Since everyone is talking/writing/harumphing about the new rule in Mysore that one needs to have practiced with a certified or authorized teacher for two months before going there, I feel compelled to put in my two cents. More so, we continue to welcome yours.
Online, the reactions range from what I’d describe as “understanding” — based on the vast numbers, something that to be altered — to criticisms that this makes Ashtanga little more than a “pyramid” scheme: Mysore charges teachers to get authorized, those teachers send their students to Mysore, the system closes off. (You can see Bobbie’s thoughts here.)
Most seem to suggest a certain sadness. And mine is pretty much of that vein. It comes down to this:
This rule shuts the door, rather than swing it wide open.
That strikes me as wrong, and it strikes me — without knowing any of the exact rationale beyond being able to guess it has to do with the crowds — as opposite to how things were. I’ve heard stories of Western students showing up in Mysore and it being during a Hindu holiday. So Pattabhi Jois had to inform them the shala was closed two weeks. (I think this story was told at one of the first two Confluences.) When they returned the next day, things had been changed. The shala was just closed for a week. The next day, why, it turns out the shala just had to be closed for two days and it was time to practice.
And of course none of those students had practiced with an authorized teacher. There weren’t any.
I recognize the old days of maybe eight students and Pattabhi Jois’ being able to welcome any and all in are gone. But the spirit of that — of wanting more students to practice, to discover Ashtanga and what it teaches us about ourselves — thrives among the teachers I like and respect. This feels like it runs counter to that. (I know that new students apparently can still go to practice with Saraswati. That doesn’t change that the main draw, the one who can bestow authorizations, etc., is off limits to them.)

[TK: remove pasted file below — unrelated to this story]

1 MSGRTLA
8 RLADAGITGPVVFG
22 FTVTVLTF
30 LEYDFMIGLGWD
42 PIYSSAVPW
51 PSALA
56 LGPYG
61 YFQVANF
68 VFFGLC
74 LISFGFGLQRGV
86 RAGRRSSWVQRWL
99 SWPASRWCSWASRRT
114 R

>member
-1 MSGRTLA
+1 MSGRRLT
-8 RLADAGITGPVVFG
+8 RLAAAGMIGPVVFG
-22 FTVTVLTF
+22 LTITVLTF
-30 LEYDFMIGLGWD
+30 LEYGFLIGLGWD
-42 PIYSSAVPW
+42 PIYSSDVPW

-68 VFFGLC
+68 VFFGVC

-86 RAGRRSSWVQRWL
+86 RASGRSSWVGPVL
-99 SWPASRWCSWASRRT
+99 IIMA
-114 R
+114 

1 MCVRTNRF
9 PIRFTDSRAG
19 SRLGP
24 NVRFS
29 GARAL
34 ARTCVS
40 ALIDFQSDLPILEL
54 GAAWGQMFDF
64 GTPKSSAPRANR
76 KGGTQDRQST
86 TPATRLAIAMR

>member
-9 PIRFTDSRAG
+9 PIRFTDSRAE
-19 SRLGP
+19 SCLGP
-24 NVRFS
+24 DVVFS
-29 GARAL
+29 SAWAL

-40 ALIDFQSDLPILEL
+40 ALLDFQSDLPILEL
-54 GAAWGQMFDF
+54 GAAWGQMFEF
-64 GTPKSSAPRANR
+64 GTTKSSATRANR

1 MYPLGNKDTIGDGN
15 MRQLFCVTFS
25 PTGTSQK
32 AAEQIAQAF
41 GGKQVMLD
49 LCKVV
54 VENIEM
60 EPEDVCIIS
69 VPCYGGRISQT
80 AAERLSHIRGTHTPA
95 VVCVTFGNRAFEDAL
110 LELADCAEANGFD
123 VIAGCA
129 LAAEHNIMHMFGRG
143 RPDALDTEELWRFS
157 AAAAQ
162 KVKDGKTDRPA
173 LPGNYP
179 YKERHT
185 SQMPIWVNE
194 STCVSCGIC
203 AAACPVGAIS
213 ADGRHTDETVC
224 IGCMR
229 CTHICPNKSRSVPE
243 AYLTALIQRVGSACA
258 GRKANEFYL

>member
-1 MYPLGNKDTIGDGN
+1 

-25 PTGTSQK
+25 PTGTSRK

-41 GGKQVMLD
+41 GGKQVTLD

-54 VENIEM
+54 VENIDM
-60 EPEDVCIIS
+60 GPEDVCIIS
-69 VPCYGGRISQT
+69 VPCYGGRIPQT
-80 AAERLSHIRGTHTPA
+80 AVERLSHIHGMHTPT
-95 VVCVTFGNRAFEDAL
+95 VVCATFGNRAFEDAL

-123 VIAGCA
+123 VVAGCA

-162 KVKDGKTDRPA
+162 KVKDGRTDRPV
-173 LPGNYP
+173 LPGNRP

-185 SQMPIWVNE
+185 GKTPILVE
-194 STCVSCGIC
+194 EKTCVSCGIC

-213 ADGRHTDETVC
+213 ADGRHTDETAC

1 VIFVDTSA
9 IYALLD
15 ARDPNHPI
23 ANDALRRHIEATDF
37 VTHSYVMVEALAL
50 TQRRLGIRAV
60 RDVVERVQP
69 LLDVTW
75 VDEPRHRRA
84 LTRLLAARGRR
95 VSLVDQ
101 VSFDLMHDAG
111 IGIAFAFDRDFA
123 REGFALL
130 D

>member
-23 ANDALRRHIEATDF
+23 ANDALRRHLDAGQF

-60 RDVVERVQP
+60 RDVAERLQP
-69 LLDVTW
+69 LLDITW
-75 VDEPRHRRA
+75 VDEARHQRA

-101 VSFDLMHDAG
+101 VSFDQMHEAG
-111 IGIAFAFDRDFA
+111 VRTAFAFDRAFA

Perhaps my most construction response is: a fuller explanation from Mysore would be a smart thing. People guessing and wondering will only allow the most extreme ideas to fester. Those who have negative opinions about how Mysore is being run easily can find fodder in this rule.
I have one further reaction, too, which isn’t something I’ve seen yet. I have made it clear throughout our time having this blog that I have no intention of going to Mysore. Hunkering down in one part of India, surrounded by hundreds of other Westerners, just is not how I wanted to experience that country and explore the underpinnings of the yoga I practice. (See our two Yatras as an alternative way to do so.)
But I also never expected to go because I doubted seriously I’d get much out of it. My practice, physically, is always going to be limited. My practice is to seek out the depths in it I can and also to find in its resources that help keep me strong and healthy, both inside and out. It isn’t about Third, Fourth or Fifth series.
In my mind — and reinforced via social media and a circle of the authorized and certified teachers who are mostly younger than I am — Mysore wouldn’t welcome me. Six, seven years of practice and still difficulty in reaching my toes? Clearly, I’d just be taking up space better used by some bendy Third Series practitioner.
This new rule pretty much codifies that perspective for me. It is an unwelcome sign. Mysore now feels more like an exclusive place fit only for the advanced. We mere mortals need not apply.
The good news is, we mere mortals can continue going about our practices as we have been.
Posted by Steve